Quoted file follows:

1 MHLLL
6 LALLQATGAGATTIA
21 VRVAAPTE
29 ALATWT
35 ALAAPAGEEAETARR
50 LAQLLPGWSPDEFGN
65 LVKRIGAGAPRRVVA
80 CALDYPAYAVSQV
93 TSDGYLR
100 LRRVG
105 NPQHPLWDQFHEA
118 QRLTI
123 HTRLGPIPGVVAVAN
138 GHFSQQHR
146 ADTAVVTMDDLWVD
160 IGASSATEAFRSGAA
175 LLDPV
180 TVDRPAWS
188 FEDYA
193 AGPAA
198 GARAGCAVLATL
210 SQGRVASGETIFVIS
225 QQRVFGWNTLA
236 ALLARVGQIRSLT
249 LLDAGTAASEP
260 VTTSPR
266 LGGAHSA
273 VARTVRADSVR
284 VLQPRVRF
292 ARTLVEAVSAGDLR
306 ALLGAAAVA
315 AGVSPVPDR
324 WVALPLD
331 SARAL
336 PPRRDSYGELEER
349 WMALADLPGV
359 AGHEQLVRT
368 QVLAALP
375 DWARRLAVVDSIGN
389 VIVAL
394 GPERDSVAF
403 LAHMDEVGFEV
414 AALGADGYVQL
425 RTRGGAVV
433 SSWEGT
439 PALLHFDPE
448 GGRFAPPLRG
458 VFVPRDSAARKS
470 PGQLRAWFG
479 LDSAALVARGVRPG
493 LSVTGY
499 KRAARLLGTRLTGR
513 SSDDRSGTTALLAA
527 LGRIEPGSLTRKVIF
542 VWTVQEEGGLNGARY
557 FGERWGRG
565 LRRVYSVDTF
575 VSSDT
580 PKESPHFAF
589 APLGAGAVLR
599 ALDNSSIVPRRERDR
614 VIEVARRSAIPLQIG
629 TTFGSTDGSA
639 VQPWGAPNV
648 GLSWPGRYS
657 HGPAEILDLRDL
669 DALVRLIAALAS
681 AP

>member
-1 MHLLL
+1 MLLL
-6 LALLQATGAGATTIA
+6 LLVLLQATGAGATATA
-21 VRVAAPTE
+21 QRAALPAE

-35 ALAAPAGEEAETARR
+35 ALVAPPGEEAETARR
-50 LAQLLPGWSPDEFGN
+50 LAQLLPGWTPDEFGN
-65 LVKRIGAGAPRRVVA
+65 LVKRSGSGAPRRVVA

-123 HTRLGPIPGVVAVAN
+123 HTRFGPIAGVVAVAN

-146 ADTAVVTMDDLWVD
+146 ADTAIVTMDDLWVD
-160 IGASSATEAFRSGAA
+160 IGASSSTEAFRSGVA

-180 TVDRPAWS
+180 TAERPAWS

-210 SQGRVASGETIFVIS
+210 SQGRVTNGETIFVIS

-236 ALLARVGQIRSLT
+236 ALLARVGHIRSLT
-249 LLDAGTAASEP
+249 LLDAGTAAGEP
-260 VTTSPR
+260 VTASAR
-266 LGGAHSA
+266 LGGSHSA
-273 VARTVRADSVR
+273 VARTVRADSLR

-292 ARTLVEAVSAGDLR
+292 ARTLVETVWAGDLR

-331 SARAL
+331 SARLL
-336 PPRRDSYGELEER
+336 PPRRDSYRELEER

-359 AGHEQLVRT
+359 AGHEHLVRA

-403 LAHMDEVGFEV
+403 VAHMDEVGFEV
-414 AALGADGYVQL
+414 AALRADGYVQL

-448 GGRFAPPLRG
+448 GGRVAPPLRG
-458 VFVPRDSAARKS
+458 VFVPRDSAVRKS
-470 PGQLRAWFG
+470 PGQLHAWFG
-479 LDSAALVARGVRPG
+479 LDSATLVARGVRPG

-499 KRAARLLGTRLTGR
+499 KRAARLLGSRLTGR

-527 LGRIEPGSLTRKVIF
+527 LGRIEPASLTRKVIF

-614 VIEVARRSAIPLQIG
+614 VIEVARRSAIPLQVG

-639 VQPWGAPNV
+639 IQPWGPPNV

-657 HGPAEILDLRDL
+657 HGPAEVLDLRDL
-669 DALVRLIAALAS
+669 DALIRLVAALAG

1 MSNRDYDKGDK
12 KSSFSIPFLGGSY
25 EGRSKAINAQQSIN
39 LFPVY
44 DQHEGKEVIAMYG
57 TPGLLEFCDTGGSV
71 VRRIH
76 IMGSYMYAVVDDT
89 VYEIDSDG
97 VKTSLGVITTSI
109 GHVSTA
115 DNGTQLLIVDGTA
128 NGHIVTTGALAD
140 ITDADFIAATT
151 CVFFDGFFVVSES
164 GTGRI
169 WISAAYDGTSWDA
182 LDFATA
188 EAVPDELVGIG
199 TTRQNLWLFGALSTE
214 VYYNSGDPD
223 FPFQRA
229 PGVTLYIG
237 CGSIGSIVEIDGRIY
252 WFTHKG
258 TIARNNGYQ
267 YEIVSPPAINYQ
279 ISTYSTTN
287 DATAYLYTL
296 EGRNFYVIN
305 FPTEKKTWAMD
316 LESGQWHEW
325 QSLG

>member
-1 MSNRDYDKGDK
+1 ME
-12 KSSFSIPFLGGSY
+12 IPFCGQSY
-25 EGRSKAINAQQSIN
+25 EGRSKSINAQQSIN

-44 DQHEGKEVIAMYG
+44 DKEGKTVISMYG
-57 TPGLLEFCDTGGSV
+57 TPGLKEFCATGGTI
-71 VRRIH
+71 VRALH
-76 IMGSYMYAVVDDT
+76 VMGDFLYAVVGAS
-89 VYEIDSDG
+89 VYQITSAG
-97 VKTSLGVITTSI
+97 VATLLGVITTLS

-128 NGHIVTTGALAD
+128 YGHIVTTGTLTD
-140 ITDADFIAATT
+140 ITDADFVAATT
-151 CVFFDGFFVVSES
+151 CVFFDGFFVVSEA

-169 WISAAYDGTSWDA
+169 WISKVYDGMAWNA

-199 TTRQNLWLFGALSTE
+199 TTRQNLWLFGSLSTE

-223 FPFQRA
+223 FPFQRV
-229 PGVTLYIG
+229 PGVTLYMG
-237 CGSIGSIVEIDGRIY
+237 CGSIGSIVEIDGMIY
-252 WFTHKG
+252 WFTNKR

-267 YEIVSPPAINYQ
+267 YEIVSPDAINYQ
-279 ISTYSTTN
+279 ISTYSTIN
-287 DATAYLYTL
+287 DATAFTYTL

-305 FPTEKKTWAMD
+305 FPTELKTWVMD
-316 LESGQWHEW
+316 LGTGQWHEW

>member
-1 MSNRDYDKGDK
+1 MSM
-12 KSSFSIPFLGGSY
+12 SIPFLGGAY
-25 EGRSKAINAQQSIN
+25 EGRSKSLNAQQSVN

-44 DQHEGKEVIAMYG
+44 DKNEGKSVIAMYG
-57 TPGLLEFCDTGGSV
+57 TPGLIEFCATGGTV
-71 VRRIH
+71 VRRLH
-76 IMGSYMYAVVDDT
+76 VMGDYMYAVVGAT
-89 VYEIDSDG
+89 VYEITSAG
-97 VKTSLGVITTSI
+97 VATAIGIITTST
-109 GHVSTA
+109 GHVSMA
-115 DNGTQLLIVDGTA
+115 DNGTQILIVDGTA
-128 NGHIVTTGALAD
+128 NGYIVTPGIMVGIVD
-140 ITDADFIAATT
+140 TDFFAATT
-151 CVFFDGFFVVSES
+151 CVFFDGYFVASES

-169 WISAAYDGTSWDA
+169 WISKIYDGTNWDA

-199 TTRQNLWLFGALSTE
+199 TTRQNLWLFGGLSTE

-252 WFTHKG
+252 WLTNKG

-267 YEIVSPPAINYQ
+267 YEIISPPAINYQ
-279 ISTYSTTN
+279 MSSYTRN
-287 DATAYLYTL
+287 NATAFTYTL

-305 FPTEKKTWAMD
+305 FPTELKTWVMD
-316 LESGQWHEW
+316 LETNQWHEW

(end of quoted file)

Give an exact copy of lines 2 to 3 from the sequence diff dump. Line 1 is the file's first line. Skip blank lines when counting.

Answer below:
6 LALLQATGAGATTIA
21 VRVAAPTE